Put Wellness at the Center of HR Initiatives

HR teams play a central role in building and nurturing a company’s culture. Specific programs and initiatives help bring that culture to life, reaffirming company values and mission statements. During the pandemic specifically, many HR leaders had to double down on their efforts and, in some cases, come up with new programs to support their employees and their emotional, mental and physical well-being.

Experts shared very diverse insights, offering perspectives on what worked, what didn’t and ways they plan to improve in the future. One of the underlying themes was rethinking how time off should be categorized and measured. At a time when many people have had to juggle personal and professional obligations, our panelists reaffirmed the importance of flexibility and work-life balance. Some removed limits on paid time off, while most launched programs that supported mental health and wellness.

Expert tips for optimizing your HR programs

We’ve implemented an unlimited PTO policy. We drive down the message that people need to take the time off, from the C-suite, down. And when they do, we want to make sure they have full coverage so they can really unplug.” – Derek Schlicker

During this time, we didn’t want there to be any stigma or differentiation between a sick day and a wellness day. We believe mental health is just as important as physical health, so we combined them into one category called ‘wellness days.’ All of our employees also have access to our company Headspace meditation app account and get a $500 annual health and wellness allowance that they can use for workout clothes, art supplies, counseling—whatever they need to enrich their overall well-being.” – Melissa Isaza

Find Unique Ways to Nurture Your Community

During lockdowns, companies had to put all of their in-person community-building efforts on hold. But innovative HR teams saw this challenge as an opportunity. They encouraged employees to break free from work, find personal fulfillment and have some fun with their colleagues.

These quick pivots have uncovered new ways to nurture company communities beyond the office, whether it’s with virtual cooking classes or doing “walking meetings” outside.

Expert tips for authentic community building

We’ve been doing a lot of virtual team-building activities. We’ve done gardening classes, cooking classes and art classes to create those spaces to bring people together in a way that feels natural online.” – Melissa Isaza

When we were working from home, we would take some of our meetings outside and do them on our phones while moving. And honestly, just getting out and moving makes a big difference.” – Stacey Carroll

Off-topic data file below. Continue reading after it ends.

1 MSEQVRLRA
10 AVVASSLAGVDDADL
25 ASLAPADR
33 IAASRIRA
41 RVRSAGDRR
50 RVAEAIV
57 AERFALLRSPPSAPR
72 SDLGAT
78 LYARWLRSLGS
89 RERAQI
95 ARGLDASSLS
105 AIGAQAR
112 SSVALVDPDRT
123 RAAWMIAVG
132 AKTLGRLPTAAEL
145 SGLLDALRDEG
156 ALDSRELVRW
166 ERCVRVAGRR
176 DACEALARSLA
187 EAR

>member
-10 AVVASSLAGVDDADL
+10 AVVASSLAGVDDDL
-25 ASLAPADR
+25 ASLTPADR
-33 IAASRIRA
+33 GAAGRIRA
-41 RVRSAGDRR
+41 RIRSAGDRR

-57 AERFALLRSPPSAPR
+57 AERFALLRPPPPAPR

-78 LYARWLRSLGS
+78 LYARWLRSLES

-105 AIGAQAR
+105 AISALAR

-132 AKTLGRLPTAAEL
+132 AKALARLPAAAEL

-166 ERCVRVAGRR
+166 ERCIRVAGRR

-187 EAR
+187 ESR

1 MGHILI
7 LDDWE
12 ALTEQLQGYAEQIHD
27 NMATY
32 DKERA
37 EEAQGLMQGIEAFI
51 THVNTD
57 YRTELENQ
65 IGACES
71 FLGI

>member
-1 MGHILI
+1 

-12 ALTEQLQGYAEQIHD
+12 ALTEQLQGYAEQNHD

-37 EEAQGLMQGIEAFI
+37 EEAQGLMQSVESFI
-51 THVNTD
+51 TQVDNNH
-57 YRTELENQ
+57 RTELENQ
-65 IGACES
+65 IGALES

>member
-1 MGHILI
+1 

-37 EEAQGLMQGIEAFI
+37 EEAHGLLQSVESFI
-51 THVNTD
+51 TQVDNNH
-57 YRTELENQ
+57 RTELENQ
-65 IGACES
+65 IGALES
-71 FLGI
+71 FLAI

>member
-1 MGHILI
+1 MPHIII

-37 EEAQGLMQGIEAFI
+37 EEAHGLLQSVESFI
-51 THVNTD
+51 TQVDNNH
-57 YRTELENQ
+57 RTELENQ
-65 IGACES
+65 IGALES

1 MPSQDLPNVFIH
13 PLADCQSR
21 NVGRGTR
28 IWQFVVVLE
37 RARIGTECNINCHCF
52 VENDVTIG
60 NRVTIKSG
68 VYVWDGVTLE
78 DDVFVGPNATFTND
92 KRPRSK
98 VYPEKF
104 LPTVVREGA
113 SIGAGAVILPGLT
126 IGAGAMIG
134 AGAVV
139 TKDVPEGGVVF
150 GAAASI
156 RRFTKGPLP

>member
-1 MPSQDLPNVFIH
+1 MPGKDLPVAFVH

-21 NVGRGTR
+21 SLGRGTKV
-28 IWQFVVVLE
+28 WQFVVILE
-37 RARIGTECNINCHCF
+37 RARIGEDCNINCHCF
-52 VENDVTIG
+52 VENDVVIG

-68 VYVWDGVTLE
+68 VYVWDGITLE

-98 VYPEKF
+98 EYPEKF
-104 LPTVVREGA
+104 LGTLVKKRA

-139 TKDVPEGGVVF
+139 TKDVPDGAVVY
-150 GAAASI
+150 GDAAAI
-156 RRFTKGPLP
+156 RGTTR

Drive Alignment to Activate Collaboration

Many employees have relocated over the past year because they no longer felt tethered to a specific office. Although many companies are opening the doors to their buildings again, some are not forcing employees to come into the office. This hybrid scenario offers people the flexibility they crave. But it also can activate silos and make it more difficult for employees to find alignment and common ground.

Some panelists noted the role that HR and executive leaders play in ensuring that specific teams and individuals understand the unique role they play in big-picture goals. OKRs can help create a clear and consistent process for documenting these goals and tracking progress, encouraging everyone to rally around a set of common goals, even if they’re on the other side of the world.

Expert tips for creating alignment

Our goal is for all employees to understand how their day-to-day rolls up to the top-line strategy. We want them to see the impact that their work has and how they’re involved in creating our success.” – Melissa Isaza

Make OKRs as sticky as possible within your organization. We only have five O’s for the entire organization, so they’re very easy for everyone to remember. Then everything we do, every request we make, ties to these OKRs. This gets everyone to speak that same language. We connect our employees to the OKRs and keep talking about them through all-hands meetings to check in on progress.” – Melissa Isaza

Final Tips and Takeaways

Connect before content. When you have a meeting, prioritize time in your agenda to connect, check-in and build your relationships with colleagues. – Melissa Isaza Director, People and Culture at Unbounce

Treat your employees like individuals. All their situations are unique. Check-in with them regularly, keep clear priorities and focus on managing employees through performance. – Stacey Carroll Director of Human Resources at TKK Communications

Realize it’s not about work-life balance; it’s work-life blend. There are things happening in the world that are going to impact your employees and it’s good to make space to have conversations about these issues. – Megan Pawlak Director, People and Culture at Apeel Sciences

Narrow down your priorities to the 10 things you want to get done each week. If you think you can get only eight of those things done, have a conversation around what you choose not to do. – Derek Schlicker CFO at Quantivate